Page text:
Further orders of the Court identify two main issues in the present case- alleged attack on the reputation of moviemakers, and the need to regulate anonymous posts containing “vituperative or virulent content”. Treating anonymous posts, if any, about a movie as a reason for its bad performance at the box office is too simplistic and questions the intellect of movie-watchers. An honest review of a “bad movie” may harm the reputation of a film maker but they are equally responsible for the quality of their work. It may be noted that the Supreme Court, in R. Rajagopal v. State of Tamil Nadu AIR 1995 SC 264, held that the State has no authority to impose a prior restraint on the publication of any material on the ground that such material is likely to be defamatory in nature. Indeed, the Court distinguishes between fair criticism of an intellectual property and a “pernicious attempt to blackmail and extort”. The Court then proceeded to direct the state police to come up with suggestions to ensure that the movie industry is not “subjected to denigration on account of the illegal action of a few people, whose intent is extortion and blackmail”. Extortion is an offence under section 383 of the Indian Penal Code, 1860. If any reviewer tries to extort money from a movie producer or director, they can always register a complaint with the police. No additional protocols, as submitted by the police, are required. This will only create a chilling effect on freedom of speech and expression.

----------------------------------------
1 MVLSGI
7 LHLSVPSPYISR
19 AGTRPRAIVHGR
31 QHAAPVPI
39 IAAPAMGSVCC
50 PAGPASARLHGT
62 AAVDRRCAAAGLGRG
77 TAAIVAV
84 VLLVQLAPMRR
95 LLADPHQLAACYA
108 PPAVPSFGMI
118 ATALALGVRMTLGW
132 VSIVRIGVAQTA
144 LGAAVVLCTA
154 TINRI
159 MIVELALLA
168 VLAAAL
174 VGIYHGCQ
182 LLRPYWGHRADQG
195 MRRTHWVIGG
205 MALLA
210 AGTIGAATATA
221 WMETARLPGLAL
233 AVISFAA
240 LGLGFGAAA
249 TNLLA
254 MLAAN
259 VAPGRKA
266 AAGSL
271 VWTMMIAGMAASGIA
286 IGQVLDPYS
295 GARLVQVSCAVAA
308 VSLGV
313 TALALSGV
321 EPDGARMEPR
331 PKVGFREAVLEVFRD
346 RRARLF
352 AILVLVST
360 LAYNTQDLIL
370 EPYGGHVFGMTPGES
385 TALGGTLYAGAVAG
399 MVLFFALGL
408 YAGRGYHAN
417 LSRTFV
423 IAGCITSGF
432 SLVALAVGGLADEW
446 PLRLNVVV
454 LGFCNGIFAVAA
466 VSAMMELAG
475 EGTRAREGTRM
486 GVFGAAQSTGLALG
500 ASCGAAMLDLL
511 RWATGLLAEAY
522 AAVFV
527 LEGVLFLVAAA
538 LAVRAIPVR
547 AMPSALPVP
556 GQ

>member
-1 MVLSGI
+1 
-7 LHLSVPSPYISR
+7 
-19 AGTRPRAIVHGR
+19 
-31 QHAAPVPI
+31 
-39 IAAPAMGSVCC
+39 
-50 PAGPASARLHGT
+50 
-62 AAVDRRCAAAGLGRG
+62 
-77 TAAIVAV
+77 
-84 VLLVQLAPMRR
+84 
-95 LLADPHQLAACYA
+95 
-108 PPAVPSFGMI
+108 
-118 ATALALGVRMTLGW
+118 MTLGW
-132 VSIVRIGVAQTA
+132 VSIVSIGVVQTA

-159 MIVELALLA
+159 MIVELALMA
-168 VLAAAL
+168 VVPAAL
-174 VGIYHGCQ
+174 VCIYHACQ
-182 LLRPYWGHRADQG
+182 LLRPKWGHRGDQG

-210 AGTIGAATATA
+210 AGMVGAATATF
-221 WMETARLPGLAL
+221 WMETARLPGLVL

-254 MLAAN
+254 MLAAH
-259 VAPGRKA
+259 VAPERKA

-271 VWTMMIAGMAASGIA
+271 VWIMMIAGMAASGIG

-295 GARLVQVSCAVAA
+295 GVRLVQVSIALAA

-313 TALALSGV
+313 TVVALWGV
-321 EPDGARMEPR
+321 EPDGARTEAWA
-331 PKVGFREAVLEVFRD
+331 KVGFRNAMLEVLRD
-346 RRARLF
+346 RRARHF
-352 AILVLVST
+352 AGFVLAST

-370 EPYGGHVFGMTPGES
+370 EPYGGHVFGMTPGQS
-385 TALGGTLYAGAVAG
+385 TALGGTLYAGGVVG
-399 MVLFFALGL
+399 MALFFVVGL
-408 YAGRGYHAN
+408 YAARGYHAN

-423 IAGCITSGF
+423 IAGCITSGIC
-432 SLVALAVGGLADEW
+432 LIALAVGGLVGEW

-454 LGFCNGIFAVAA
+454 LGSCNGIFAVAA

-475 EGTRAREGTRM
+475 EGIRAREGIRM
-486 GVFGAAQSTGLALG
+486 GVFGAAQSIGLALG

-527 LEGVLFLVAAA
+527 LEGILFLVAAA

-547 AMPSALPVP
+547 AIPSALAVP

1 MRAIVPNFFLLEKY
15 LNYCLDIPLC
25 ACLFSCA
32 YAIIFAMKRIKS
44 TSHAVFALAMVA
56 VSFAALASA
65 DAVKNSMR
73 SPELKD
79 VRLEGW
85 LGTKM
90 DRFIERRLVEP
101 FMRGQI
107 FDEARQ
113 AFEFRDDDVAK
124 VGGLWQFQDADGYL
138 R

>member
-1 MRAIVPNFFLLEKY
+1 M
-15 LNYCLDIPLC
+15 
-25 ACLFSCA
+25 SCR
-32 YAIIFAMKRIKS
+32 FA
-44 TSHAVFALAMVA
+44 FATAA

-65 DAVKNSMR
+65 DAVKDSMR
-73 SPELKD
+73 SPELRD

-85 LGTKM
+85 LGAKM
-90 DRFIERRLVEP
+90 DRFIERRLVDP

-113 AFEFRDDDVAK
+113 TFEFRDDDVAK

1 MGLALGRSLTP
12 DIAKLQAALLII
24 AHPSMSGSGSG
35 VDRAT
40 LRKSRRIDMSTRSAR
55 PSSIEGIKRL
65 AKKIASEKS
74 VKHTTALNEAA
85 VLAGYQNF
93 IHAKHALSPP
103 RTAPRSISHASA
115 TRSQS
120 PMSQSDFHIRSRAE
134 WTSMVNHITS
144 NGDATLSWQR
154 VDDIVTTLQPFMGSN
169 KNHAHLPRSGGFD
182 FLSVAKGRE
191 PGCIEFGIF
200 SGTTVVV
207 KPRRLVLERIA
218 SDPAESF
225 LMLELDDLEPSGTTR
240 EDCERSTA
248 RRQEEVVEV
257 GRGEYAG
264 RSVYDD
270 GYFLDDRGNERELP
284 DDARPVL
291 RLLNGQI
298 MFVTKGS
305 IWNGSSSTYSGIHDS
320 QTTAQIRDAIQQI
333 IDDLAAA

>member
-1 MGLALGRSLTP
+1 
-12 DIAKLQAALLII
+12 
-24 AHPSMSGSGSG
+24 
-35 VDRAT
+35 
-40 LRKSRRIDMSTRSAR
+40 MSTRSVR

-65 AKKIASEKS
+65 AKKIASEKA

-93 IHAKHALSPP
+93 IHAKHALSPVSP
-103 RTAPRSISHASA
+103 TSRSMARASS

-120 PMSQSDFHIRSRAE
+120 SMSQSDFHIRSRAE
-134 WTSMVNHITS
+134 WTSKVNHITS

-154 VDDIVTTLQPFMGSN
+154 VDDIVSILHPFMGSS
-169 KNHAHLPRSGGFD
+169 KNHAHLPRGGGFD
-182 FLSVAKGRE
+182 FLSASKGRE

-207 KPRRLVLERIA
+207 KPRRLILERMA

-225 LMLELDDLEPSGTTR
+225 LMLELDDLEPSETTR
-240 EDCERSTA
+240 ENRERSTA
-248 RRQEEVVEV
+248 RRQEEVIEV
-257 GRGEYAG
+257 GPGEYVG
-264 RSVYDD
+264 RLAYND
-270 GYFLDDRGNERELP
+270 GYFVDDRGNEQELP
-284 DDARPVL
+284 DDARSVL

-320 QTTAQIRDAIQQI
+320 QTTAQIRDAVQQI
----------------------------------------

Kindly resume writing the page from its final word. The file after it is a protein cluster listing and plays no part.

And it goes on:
It is also necessary to acknowledge that internet, as a medium, has opened up opportunities for citizens to pursue unconventional methods of vocation. Content creators, video bloggers and independent news media are entitled for protection of right to practice their profession under Article 19(1)(g). These content creators have also helped increase flow of information to the public, which is an important facet of Article 19(1)(a) as held by the Supreme Court.
It is also worthwhile to remember how courts have protected moviemakers from attempts to ban screening of their movies citing obscenity, blasphemy etc. In fact, the Bombay High Court, in Anand Patwardhan v. Union of India AIR 1997 Bombay 25, held that the standard to be applied by the CBFC or courts for judging a film should be that of an ordinary man of common sense and prudence and not that of an out of the ordinary or hyper-sensitive person. The Court also cited an earlier judgment of Justice Vivian Bose in Bhagwati Charan Shukla v. Provincial Government AIR 1947 Nagpur 1, wherein he held that:
“…. That the effect of the words must be judged from the standards of reasonable, strong-minded, firm and courageous men, and not those of weak and vacillating minds, nor of those who scent danger in every hostile point of view. This in our opinion, is the correct approach in judging the effect of exhibition of a film or of reading a book. It is the standard of ordinary reasonable man or as they say in English law, 'the man on the top of a Clampham omnibus' (sic).”
The same threshold must be applied to film reviews, which should be protected from hypersensitive moviemakers. The petitioner and indeed the Court seems to be batting for the adoption of some protocols, even suggesting that BIS Standards be adopted for reviewing films. Any such attempt would be unconstitutional and violative of Article 19(1)(a).
Author are Advocates, Madras High Court. Views Are Personal.